How I Make Soap: A Video

This is mostly for my customers who may or may not have an idea of how soap is made. I use the cold-process method, which means there is no heat applied to the soap. The visions most people have of their grandmothers or other people “in olden days” making soap in a huge kettle over an open fire is a hot-process method. Hot-processed soap is ready to use as soon as it cools and hardens. Cold-processed soap must cure for several weeks to complete the saponification process and allow excess moisture to evaporate out of the soap so that it will become hard. However, it also allows the soap to remain more fluid while it’s being made, so it’s easier to create special designs, patterns, and swirls. Cold-processed soap also has a smoother texture than hot-processed soap.

Soapmakers may find this video interesting as well since I will be showing how I make my Dead Sea Spa Bars, swirling the Dead Sea mud soap and white clay soap into the soap pot. I’ve condensed about four hours worth of work into less than 15 minutes. Enjoy!

(Email subscribers will need to click over to the blog post to see it.)

23 thoughts on “How I Make Soap: A Video

  1. What a fabulous video! You are very thorough in your explanations. I am just getting into soapmaking and you are an inspiration to me. I met you at the farmer’s market once last year and I bought your clarifying facial soap. I love it! Keep making videos and take care!
    Jenn E.´s last blog post ..Happy 2012!!!

  2. Loved your video Amy, really liked how you covered all aspects of soapmaking and the soaps looks so nice, great job! hope you had a wonderful Christmas and hope your year will be a fantastic one:)

  3. Great video, I am thinking of making cp soap again. I used to, then switched to hp. Your video had helpful tips like the ice cubes in the container and I didn’t know, I could add the essential oils in before reaching trace. Thank you!

  4. Hi Amy,
    Loved the video. Thanks so much for posting it. Looking forward to the next one.
    Traci

  5. Great Job Amy! Turned out really good. I love how informative you are! The soap is beautiful! Just let me know if you ever want help again as it was a pleasure.

  6. I am just beginning to learn how to make soap. I love the beautiful swirls in your soaps!

    Right now I’m trying to figure out how to use fixatives for the EOs. It seemed to me that you either added a lot of EOs into your soap or perhaps you have a fixative in there too? May I ask what you have found to work?

    Thanks so much for the video!
    Linda

  7. @Linda – For this batch, I used 0.5 ounces per pound of soap. It’s important to use high quality, undiluted essential oils. Litsea cubeba has been known to help hold citrus scents. Adding base notes can also help hold those top note scents. Patchouli and cedarwood would be examples of base notes…there are others as well.

  8. In calculating the amount of essential oil I’m using at the moment it is low. So, I’ll bump that up in my next batch. To my knowledge the oils I’m using are a high quality and undiluted.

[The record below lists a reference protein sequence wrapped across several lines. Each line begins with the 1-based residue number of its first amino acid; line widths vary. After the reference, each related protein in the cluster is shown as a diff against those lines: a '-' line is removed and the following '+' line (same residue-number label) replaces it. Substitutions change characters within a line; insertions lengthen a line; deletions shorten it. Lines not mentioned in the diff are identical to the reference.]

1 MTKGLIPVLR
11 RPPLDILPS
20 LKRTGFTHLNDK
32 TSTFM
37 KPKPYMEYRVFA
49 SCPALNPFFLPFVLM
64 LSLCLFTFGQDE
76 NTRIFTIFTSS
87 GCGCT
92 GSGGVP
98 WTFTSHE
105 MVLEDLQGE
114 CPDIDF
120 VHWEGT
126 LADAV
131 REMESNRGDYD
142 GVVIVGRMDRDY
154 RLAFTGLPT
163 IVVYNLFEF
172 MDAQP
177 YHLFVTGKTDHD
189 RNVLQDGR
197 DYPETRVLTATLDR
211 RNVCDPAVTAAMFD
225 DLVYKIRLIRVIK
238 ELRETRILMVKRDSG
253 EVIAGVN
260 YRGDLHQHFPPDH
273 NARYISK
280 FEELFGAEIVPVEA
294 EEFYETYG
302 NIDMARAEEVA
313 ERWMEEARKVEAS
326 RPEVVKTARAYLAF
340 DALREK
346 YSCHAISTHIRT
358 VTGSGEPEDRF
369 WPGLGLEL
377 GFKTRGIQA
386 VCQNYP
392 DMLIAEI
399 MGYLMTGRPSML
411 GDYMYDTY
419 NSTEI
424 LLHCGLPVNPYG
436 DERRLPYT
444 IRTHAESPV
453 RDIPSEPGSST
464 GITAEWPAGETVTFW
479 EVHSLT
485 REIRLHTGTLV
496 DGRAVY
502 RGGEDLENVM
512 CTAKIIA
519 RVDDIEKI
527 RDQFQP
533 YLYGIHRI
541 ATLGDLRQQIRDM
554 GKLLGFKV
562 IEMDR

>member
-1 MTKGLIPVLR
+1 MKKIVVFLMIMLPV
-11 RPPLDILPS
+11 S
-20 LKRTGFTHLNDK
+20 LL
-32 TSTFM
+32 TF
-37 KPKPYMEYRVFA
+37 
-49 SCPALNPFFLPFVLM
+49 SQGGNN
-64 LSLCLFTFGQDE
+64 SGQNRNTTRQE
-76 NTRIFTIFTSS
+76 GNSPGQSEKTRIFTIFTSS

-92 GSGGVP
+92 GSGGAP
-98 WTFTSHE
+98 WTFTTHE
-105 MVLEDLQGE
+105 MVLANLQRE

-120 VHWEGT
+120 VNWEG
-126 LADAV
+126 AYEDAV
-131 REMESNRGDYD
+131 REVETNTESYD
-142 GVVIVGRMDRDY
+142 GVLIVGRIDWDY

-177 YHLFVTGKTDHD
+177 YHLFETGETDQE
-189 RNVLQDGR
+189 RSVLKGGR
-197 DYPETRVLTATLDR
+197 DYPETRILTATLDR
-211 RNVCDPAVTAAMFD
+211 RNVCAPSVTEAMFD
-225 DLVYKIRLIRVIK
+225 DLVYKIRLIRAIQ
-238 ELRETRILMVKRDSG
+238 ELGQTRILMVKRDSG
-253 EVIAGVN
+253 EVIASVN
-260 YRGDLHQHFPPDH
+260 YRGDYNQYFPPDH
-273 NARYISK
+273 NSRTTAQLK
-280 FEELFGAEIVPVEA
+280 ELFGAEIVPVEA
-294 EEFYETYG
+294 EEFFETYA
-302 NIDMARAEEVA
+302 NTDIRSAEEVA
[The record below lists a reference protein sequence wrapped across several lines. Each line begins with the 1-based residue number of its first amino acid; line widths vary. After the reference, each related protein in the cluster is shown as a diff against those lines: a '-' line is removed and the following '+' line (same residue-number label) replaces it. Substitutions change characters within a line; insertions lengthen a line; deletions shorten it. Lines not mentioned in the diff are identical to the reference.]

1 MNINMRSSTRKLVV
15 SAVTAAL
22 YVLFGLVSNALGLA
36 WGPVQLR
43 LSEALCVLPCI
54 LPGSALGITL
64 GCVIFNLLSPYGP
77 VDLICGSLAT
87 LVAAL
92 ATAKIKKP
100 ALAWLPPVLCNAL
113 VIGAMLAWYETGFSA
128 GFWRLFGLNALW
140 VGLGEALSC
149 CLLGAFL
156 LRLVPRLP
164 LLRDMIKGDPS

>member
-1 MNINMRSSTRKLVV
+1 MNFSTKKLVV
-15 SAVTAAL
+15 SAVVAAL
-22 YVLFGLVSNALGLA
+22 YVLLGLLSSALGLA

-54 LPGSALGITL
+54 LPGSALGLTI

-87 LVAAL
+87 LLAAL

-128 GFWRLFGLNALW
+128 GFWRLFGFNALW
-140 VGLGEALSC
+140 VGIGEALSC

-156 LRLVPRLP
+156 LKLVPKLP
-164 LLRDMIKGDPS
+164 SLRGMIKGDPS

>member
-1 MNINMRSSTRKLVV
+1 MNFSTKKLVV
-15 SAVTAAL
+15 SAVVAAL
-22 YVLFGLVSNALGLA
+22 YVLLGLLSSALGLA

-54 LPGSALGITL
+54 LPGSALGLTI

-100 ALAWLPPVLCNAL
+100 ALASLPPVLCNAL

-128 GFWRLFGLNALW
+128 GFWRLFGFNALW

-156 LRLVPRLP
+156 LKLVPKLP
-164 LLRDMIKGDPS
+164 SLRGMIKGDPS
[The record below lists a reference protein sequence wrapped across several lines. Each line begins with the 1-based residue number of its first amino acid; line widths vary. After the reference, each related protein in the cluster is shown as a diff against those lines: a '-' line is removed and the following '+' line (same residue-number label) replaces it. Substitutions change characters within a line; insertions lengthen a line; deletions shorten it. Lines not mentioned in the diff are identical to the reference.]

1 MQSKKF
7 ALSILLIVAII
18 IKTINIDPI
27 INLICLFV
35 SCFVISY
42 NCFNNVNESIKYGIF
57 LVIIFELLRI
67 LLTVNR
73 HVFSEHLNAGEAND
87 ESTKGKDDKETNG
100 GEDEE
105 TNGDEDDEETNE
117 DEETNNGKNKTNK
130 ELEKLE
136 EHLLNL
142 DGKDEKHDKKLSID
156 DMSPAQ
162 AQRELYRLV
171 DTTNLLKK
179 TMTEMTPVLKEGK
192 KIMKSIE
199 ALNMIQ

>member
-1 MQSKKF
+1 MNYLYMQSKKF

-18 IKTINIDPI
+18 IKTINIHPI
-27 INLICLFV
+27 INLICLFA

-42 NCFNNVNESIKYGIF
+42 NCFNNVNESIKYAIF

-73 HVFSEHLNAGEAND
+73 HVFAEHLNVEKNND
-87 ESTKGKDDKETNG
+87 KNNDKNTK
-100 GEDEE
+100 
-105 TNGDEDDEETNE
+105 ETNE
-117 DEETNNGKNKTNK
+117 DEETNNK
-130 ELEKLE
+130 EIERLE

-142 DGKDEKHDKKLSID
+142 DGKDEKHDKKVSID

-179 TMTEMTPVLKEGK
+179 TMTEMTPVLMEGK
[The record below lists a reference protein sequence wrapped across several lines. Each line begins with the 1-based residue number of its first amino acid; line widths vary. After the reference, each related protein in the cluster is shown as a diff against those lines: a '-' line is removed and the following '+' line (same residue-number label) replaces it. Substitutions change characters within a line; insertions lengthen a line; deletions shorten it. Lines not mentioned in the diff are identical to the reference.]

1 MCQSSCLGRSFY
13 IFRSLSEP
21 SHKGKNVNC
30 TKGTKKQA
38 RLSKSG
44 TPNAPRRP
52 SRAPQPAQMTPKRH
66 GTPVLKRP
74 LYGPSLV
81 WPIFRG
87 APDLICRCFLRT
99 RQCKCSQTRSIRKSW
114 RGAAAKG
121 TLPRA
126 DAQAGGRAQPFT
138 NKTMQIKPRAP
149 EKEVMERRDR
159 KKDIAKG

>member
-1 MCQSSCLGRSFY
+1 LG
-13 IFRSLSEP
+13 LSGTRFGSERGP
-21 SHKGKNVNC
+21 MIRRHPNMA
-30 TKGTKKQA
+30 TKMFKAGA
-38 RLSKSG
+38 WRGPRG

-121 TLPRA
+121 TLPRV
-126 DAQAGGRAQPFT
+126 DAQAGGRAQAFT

Hmmm…music and soap. ;) You have just opened up a new learning curve for me. In looking around the net I’m not seeing which scents to blend to get the lilac sent I’m trying for. Any ideas of how to look something like that up? I’m finding what appears to be some good information over here http://www.essentialoils.co.za/fragrance-notes.htm

    Nice to “meet” a fellow Christian. :) Thank you so much for taking the time to respond.
    Linda

  9. @Linda – You won’t be able to create a lilac scent with essential oils. You’ll have to use a synthetic fragrance. That looks like a good list to go by for the notes though.

  10. Thank you so much. I would have wasted time and money trying to figure out a essential oil(s). I’ll start looking into the synthetic fragrances.

    It’s very kind of you to take the time to help a beginner,
    Linda

  11. Fab as usual…Not sure if you answered this, but were the ice cubes in the pitcher part of your total water weight? I’m going to give the in the pot swirl a shot. You make it look so easy/peasy, and your molds are titanic! I haven’t seen a log mold that long before, lol:)
    Patrice´s last blog post ..Happy New Year….Late

  12. @Patrice – Actually someone asked me the same ? on Twitter. The answer is YES, the ice cubes are part of the total water weight. Oh, and hubby made my molds – that’s why they’re so “unique”.

  13. I’m a little late with this..given the dial-up circumstances I’ve been under..but nonetheless wanted to say: Fantastic video, Amy! So interesting even to any soap maker! Love how you explain each oils property and how well the video is lit. This is certainly among the best soap making videos that I have come across. Thanks for all the work you put into it!

  14. Pingback: Savon Presents: Mediterranean Swirl

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